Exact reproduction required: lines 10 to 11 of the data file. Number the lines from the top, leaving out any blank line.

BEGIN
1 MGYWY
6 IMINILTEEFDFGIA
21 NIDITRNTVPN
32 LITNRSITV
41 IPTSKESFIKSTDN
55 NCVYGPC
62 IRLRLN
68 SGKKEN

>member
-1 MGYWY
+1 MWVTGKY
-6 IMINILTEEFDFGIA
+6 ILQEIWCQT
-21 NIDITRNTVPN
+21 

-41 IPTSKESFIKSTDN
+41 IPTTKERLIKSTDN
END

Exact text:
-1 MGYWY
+1 MWVTGKY